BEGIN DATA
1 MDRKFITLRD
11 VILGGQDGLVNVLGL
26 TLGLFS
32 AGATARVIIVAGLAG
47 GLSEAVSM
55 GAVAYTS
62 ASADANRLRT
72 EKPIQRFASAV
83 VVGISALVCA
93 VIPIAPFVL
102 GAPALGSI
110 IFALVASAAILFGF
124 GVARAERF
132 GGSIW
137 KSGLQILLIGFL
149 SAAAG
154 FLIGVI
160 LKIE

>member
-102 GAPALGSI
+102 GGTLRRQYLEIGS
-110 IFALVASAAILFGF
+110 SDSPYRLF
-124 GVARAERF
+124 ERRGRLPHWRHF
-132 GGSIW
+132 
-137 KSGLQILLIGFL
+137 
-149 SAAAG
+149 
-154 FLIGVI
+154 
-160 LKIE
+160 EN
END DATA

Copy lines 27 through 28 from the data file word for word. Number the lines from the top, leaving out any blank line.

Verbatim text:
+132 
-137 KSGLQILLIGFL